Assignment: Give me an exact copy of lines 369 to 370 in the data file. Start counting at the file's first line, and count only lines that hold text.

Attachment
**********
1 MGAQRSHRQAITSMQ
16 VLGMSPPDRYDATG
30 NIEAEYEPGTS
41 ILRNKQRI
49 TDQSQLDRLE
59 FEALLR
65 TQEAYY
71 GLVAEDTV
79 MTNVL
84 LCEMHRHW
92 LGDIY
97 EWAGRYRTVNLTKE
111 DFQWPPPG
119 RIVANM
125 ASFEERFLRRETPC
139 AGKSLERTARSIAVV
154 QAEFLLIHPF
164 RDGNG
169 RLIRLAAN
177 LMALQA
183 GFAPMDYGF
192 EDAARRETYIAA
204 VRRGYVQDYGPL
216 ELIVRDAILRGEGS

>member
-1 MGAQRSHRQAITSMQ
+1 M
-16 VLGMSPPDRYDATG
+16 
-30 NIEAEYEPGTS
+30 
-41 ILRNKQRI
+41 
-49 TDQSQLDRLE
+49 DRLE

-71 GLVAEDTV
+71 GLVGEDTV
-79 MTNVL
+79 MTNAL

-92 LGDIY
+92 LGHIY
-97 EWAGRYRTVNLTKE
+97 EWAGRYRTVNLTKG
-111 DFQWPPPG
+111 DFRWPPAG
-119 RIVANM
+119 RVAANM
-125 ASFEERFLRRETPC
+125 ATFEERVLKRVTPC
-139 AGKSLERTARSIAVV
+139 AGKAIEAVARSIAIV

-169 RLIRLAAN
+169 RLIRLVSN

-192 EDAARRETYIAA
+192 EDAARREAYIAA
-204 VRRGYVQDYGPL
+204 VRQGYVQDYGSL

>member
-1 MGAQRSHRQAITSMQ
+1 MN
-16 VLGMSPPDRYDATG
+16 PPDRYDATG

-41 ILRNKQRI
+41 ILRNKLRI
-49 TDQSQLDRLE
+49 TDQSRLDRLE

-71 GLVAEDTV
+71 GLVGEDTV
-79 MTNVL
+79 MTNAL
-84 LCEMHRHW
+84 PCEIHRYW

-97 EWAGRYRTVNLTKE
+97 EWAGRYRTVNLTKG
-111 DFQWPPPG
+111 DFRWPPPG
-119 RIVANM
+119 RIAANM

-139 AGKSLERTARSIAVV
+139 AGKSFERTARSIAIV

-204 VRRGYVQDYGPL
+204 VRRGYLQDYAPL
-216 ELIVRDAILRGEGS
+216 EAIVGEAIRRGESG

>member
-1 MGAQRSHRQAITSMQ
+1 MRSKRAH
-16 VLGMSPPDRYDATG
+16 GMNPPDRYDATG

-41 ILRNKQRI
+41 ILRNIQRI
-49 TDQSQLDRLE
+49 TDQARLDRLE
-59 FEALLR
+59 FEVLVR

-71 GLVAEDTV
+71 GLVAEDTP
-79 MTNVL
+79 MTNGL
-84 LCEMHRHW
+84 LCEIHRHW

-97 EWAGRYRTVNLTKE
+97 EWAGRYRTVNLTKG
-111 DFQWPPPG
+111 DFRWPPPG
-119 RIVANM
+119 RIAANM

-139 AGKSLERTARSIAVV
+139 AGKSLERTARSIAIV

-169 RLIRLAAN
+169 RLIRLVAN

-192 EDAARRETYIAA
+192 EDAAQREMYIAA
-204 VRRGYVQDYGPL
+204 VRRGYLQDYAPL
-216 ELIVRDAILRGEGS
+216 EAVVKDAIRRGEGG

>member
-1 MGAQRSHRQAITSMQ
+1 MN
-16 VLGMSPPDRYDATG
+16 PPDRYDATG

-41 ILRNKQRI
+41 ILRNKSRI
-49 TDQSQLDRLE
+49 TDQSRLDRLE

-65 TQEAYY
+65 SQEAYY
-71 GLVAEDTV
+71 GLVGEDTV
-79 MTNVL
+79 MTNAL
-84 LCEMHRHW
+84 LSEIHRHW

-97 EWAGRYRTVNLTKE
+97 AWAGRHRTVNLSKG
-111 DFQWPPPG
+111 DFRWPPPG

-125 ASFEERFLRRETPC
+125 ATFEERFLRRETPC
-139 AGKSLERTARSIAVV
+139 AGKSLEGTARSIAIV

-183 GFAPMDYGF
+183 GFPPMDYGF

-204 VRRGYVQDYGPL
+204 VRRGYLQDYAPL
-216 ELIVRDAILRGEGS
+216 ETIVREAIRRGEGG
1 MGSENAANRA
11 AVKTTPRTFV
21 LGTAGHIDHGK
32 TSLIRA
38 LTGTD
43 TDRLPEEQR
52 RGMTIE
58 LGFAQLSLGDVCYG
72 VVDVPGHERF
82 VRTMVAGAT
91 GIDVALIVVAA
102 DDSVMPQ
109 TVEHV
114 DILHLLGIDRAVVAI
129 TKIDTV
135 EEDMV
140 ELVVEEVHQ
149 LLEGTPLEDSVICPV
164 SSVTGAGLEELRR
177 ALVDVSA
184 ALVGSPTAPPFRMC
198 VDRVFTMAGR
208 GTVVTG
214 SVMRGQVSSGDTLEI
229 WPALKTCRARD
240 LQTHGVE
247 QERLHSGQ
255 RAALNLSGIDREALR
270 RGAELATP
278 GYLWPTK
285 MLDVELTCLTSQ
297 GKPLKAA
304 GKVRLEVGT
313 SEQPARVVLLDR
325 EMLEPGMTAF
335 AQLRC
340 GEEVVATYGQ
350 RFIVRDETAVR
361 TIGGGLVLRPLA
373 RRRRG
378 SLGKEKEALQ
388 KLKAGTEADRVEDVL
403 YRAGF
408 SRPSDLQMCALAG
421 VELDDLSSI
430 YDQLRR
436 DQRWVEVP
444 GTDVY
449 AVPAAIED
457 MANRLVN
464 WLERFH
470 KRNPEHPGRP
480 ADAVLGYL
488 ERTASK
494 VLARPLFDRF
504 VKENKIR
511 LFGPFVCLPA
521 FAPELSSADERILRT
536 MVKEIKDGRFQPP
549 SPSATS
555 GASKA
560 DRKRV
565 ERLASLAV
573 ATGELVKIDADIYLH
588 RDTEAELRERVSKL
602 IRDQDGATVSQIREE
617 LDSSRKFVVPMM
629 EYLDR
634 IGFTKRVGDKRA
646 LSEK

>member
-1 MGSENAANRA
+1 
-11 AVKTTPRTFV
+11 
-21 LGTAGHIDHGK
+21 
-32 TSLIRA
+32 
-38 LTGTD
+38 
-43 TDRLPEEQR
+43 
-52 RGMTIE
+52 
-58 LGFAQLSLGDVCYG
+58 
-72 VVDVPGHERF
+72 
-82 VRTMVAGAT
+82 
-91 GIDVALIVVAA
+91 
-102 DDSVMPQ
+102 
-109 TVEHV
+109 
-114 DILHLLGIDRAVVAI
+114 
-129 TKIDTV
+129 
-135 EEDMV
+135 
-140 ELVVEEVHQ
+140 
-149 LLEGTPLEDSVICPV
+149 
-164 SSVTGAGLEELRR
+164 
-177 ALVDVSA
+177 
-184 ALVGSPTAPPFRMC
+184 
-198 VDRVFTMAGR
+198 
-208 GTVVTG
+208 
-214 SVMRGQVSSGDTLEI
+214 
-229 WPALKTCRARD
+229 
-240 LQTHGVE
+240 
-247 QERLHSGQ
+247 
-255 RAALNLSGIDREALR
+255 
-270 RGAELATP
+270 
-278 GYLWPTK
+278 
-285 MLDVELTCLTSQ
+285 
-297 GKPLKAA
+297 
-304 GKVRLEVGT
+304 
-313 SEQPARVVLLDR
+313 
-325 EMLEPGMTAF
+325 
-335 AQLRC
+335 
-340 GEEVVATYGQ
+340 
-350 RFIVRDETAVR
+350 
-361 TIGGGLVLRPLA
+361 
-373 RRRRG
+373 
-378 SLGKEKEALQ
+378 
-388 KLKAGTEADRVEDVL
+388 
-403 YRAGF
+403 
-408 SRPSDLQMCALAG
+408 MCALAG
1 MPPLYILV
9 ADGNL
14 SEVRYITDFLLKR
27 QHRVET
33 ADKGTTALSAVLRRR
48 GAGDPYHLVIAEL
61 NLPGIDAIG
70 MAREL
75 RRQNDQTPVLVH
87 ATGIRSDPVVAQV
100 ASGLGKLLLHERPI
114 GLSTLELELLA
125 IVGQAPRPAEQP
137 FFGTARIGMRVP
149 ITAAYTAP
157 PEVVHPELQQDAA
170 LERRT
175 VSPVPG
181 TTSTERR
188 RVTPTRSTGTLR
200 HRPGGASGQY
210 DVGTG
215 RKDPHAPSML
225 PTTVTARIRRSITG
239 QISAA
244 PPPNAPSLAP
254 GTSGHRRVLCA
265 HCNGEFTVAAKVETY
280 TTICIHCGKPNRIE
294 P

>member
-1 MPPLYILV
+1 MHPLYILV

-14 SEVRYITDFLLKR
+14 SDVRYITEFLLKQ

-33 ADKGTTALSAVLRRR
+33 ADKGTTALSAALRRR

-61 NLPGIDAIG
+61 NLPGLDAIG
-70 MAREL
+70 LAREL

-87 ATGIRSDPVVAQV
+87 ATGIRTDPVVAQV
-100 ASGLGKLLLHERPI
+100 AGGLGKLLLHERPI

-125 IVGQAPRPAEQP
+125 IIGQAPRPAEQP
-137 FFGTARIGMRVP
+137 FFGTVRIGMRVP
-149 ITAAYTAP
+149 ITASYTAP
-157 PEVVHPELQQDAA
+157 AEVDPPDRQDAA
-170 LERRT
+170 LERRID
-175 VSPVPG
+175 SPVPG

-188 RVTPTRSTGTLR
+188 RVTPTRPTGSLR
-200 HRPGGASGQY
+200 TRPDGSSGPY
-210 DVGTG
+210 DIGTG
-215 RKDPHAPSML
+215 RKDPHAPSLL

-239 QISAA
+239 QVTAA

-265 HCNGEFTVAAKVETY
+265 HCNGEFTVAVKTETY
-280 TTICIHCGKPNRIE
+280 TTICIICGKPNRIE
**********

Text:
-210 DVGTG
+210 DIGTG